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Greenbelts Urban Grants Review Committee

Grants totaling $8.4 million approved
Political decision on controversial Bear Swamp Road tract left to County
Warwick Jones

The Urban Grants Review Committee (UGRC) met yesterday to review the second round of applications for urban grants from greenbelt funds. In total, it approved $8.4 million, all for fee simple purchases. Grants to only two applicants received less than the amounts applied for - St Andrews Parish Parks and Playground and the City of North Charleston. In both cases, the appraised values of the land were less than the amounts requested.

Under the Comprehensive Greenbelt Plan, grants can be used only to acquire land only and to finance associated minor expenses, not structures. Also, grants cannot exceed the appraised value of the land. Existing structures inflated the value of the land to be acquired by St.Andrews Parish P&P. The Committee agreed to a grant of only $365,000, the appraised value of the land alone. The amount was $155,000 short of the purchase price. In the case of one application from the City of North Charleston, the appraised value was $10,000 less than the amount sought. Consequently, the grant was also $10,000 less.

Viewers can see a list of the applications and the amounts by pressing Download file

City of Charleston major recipient
The largest grants went to the City of Charleston. Under the formula devised by the Greenbelt Advisory Board, the City is entitled to about $9.9 million of funding in urban grants from the half-cent sales tax. After the grants made yesterday, totaling $6.6 million, $2.84 million remain for future projects.

The major request yesterday was for $3.893 million for the acquisition of property (Hall 11, Van Ness Tracts) in the Neck area totaling 32.6 acres. The request is 32% below the appraised value of the property. The site has some contamination which still needs to be addressed. The City plans to develop the site as an active park, with playing fields, a gym etc. and will be connected to the Rosemount and proposed Magnolia developments.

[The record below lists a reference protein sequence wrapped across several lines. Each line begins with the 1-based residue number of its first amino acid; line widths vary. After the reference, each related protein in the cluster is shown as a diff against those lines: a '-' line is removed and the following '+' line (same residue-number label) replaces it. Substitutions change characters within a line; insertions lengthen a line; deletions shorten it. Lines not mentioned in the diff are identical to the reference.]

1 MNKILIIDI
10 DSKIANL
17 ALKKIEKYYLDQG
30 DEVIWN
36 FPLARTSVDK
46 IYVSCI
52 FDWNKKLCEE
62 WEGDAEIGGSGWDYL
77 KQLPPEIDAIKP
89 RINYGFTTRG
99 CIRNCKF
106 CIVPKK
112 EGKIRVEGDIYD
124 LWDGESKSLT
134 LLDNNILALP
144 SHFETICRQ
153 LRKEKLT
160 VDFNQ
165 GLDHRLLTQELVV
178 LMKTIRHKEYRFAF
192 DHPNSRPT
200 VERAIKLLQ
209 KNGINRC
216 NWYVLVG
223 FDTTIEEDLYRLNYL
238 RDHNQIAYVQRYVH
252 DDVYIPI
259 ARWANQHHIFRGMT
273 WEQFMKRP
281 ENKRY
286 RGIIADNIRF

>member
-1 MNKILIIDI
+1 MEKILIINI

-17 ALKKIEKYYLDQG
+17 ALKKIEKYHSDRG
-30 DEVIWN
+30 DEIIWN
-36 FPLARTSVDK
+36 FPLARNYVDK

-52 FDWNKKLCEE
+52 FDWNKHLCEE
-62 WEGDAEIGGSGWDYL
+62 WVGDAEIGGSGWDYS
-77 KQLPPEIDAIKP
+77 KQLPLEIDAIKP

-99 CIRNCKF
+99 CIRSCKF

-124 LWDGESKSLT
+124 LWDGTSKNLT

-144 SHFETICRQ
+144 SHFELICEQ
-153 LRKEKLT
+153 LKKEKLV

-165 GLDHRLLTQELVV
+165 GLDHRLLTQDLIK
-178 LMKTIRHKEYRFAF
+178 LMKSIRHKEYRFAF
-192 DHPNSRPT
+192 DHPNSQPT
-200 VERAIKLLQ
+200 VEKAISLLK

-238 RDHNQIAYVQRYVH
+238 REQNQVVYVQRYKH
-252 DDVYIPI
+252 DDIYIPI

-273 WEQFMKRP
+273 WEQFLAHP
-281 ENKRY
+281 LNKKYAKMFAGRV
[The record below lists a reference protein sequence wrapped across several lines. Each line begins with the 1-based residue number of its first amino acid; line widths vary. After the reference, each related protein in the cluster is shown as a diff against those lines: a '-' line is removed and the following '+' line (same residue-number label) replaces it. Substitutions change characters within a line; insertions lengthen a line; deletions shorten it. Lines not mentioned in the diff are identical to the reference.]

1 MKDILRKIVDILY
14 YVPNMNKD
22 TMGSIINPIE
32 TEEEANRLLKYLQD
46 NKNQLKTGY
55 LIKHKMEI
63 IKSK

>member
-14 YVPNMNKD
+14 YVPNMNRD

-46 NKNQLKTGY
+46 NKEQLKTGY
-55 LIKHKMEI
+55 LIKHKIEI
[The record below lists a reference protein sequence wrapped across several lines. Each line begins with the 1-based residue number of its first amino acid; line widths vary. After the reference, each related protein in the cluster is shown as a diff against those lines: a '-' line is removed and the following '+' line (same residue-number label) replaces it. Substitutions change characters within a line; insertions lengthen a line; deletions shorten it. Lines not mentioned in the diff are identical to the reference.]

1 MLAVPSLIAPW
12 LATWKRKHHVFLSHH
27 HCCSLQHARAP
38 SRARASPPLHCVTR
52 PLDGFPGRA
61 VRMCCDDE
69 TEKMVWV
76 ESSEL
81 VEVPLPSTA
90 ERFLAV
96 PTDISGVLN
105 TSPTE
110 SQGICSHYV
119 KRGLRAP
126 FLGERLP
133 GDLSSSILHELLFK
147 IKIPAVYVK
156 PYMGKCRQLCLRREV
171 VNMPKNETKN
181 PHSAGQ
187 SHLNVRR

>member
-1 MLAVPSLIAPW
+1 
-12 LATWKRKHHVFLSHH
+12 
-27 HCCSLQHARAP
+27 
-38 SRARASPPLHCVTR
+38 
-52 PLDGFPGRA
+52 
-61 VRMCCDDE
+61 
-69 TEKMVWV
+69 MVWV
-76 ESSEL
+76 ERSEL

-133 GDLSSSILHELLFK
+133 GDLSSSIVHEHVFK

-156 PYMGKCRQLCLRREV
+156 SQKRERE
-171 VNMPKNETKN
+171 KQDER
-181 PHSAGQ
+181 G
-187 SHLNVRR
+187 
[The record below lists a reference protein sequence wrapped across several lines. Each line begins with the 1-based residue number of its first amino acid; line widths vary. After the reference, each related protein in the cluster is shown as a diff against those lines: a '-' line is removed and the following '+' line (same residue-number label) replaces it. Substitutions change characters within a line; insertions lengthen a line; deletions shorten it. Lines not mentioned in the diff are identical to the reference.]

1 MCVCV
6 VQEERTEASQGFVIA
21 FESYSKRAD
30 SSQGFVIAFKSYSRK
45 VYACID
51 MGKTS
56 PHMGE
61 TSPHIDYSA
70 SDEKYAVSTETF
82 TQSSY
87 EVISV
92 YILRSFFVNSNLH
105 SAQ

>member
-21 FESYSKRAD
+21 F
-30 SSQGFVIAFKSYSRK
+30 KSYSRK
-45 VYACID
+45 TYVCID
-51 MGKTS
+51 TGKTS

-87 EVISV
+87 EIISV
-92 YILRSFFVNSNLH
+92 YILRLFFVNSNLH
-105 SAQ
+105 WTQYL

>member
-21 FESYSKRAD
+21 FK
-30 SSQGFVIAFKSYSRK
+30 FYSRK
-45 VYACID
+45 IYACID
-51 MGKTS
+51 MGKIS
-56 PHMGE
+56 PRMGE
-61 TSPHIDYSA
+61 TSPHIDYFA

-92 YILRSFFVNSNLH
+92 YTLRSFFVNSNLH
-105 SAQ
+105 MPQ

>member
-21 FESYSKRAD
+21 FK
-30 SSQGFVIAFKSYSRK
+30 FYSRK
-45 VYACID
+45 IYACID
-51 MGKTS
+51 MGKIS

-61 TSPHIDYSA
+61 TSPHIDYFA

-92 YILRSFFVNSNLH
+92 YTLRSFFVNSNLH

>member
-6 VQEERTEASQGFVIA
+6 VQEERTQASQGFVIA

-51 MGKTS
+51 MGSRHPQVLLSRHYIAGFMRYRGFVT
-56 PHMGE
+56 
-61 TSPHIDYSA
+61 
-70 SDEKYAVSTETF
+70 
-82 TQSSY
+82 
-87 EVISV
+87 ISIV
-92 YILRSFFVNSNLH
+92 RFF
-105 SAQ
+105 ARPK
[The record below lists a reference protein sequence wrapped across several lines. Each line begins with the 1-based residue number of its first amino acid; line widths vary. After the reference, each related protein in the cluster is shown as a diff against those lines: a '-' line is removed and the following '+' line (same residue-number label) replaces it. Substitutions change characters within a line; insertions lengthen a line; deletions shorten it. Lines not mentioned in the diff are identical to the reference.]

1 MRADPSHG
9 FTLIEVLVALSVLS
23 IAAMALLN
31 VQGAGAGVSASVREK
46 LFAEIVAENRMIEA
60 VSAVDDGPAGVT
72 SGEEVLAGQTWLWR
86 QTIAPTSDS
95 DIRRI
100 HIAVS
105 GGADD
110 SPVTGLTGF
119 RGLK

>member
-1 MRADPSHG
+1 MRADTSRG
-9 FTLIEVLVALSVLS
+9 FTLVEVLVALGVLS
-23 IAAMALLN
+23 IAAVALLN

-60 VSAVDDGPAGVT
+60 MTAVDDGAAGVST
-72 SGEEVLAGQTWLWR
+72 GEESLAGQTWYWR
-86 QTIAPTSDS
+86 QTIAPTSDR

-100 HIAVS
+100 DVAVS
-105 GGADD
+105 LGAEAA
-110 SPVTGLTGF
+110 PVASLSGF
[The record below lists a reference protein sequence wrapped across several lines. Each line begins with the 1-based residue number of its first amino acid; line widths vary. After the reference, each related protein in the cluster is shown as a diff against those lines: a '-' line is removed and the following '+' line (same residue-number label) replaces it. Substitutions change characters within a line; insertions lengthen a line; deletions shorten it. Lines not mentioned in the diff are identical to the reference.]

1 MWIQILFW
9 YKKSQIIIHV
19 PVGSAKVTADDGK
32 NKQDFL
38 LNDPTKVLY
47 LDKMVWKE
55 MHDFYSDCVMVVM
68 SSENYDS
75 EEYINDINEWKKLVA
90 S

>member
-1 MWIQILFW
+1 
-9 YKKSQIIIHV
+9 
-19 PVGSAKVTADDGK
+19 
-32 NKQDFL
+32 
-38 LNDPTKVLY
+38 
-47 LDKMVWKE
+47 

Committee does not address legalities of grant for Bear Swamp acquisition
The request for $1.41 million toward the purchase of a 212 acre tract on Bear Swamp Road should have been controversial but the request was granted with no dissent. The Commission agreed that per se, the acquisition was good value but declined to address any of the political implications. These they decided to leave to County Council.

The Greenbelt Bank has already granted the City of Charleston $1.4 million towards the purchase of this tract, which is located on the rural side of the Urban Growth Boundary (UGB). Because the City has asked that the UGB be moved to encompass the tract, it is also requesting funds from the UGRC, which is tasked to distribute funds for projects on the urban side of the UGB. Deputy County Attorney Taylor did state at the beginning of the meeting that the strict interpretation of the Comprehensive Greenbelt Plan would preclude a grant from the greenbelt funds designated for urban projects. But the Committee chose to ignore this and to let Council decide. It was noted that the property lay adjacent to the UGB and that even under existing zoning, a substantial number of homes could be placed on the property.

The other request from the City was for $1.3 million to purchase a 9.2 acre lot on Woodland Road, off Ashley River Road in West Ashley. The lot will be developed as a neighborhood park.

North Charleston moves to protect marshland and waterways
North Charleston had 4 applications in total. All were grants to purchase land to protect marshland and waterways that could be threatened by development. The East Dolphin Street lot of 6.3 acres is close to Filbin Creek. The grant request was $94,000. The other lots on Rivers and Spartanburg Avenues totaling 26 acres - are close to the headwaters of Noisette Creek. The total grant requested was $612,000. The Committee granted $602,000, knocking of $10,000 because the appraisal of one lot was $10,000 below the request amount.

Grants based on land value alone, not on structures
The request from the St. Andrews Parish Parks and Playground was for $520,000 but the Committee cut the grant to $365,000. This figure matched the appraised value of the land alone. The members of the Commission protested saying that they could not buy the property without the existing structures and without a grant for the full amount of the purchase price - $520,000 - the deal was dead. The Committee sympathized but stated that the Comprehensive Greenbelt Plan called for grants to fund only the value of the land, not structures.

Other requests
Other requests were from the City of Folly Beach and two community associations. Folly Beach was requesting $218,990 to help fund the purchase of land at Cummings Point on Morris Island. A number of other entities had joined to fund the $5 million purchase. The Four Mile Community Association and the Phillips Community requested $250,000 and $200,000 respectively. The Four Mile Community wants to acquire a 1 acre parcel primarily as a buffer against commercial encroachment while the Phillips Community wanted to acquire 1.92 acres to develop as a community park.